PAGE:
Connect to share and comment

A unique, conflicted country

Jan. 9 is the Feast of the Black Nazarene in the Philippines, a religious tradition that began in the 17th century. Thousands of barefoot Filipino men congregate at Manila’s Quiapo Church to take part in a procession of the statue of the Black Nazarene. Devotees swear the Black Nazarene performs miracles, and so on this day, rain or shine, those who wish to be cured of illness will try to touch the statue. Those who can’t get near will ask the men to pass along handkerchiefs or white towels to wipe the religious icon.

Each year, the sight of this sea of men heaving and inching their way toward the church, where the statue will rest, is awe-inspiring. Few events in this country underscore the deep Catholic faith in Filipinos. This year, devotees to the Black Nazarene are expected to increase as replicas of the statue have been distributed to other cities for the first time.

For a journalist like myself, covering a country with such a colorful religious tradition can be fascinating. The Philippines’ rich Roman Catholic history and everything that flows from it — the good and the bad — is a gold mine of stories. Filipinos are known, for instance, for being fatalistic. "Bahala na" is a Tagalog expression that means, literally, “come what may” but is actually used to invoke divine guidance or intervention. From planting rice to launching “people power” revolutions, God is always at the center of it all. Whether this faith has served Filipinos in good stead is, of course, subject to debate.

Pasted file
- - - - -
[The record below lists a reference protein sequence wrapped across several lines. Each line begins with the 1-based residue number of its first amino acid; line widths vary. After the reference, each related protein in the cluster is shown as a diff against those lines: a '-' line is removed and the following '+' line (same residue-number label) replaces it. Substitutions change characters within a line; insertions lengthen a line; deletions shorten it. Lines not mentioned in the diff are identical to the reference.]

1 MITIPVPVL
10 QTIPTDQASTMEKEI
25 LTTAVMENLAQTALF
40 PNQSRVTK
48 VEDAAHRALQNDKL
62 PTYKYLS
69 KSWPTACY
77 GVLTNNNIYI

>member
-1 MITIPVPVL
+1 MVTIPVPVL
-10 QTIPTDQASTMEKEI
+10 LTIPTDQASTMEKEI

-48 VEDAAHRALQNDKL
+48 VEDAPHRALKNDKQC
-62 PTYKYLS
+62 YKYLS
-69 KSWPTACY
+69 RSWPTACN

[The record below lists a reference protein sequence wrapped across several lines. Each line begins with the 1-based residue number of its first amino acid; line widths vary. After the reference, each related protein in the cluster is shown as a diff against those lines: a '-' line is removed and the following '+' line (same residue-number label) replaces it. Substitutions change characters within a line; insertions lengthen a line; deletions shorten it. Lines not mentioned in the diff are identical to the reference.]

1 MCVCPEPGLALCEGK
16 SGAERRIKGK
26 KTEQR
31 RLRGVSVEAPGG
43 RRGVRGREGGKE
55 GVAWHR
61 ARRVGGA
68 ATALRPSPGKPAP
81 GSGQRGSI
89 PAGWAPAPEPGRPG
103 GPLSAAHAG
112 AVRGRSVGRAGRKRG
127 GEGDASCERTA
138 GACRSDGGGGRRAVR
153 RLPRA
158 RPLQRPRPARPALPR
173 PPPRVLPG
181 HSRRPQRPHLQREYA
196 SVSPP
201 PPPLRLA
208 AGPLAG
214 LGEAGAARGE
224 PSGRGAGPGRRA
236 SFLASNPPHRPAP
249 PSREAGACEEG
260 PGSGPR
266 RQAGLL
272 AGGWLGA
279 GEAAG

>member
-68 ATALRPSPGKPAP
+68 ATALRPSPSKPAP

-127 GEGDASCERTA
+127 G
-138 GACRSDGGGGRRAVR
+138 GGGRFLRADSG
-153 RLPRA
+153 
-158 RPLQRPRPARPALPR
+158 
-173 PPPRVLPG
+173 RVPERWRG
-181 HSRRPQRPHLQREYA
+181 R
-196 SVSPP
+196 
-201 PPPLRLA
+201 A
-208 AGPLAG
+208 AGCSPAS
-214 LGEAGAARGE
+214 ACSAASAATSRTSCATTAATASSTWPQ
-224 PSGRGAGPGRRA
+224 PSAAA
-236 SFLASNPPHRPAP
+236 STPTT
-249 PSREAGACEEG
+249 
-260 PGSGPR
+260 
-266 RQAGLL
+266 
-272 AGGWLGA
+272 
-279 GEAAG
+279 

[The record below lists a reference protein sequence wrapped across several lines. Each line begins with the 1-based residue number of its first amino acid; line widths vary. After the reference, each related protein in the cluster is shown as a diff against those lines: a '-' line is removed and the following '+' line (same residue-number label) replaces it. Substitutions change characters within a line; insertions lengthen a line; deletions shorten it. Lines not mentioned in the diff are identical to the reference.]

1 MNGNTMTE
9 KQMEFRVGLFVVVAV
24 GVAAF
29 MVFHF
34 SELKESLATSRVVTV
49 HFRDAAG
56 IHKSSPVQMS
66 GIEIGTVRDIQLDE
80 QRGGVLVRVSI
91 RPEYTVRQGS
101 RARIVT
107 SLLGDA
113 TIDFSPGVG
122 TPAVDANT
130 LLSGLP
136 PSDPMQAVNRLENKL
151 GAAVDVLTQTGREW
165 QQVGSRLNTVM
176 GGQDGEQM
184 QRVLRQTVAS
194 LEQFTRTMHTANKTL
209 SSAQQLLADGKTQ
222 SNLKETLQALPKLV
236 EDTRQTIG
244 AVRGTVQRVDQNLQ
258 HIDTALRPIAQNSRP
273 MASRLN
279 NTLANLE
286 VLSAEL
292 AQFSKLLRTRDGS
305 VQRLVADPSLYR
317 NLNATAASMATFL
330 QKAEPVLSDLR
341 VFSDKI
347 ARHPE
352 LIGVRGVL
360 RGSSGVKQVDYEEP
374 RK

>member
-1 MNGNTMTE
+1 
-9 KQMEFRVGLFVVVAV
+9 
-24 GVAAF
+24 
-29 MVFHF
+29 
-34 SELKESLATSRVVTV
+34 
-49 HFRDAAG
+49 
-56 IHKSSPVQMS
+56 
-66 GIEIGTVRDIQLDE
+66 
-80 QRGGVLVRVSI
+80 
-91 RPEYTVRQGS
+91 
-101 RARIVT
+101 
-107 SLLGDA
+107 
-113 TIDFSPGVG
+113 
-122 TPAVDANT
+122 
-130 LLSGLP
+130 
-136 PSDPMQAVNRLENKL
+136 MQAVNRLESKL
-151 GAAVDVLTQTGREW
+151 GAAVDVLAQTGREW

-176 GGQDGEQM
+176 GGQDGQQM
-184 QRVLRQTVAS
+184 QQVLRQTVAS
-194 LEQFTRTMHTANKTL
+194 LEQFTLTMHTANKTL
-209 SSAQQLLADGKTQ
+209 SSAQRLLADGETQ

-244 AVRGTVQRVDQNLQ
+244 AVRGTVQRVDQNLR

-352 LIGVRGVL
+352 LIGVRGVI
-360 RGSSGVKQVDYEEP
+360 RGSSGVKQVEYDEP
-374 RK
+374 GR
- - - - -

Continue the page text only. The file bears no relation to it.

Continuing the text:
Add to all this its experience with imperialism (mainly with Spain and the U.S., briefly with Japan; or what some historians had described as “300 years in a Spanish convent and 50 years in Hollywood) and we have a country that is at once unique but conflicted, constantly in a flux but not quite going  anywhere.

To journalists enthralled by these contradictions, such is the mystique of the Philippines.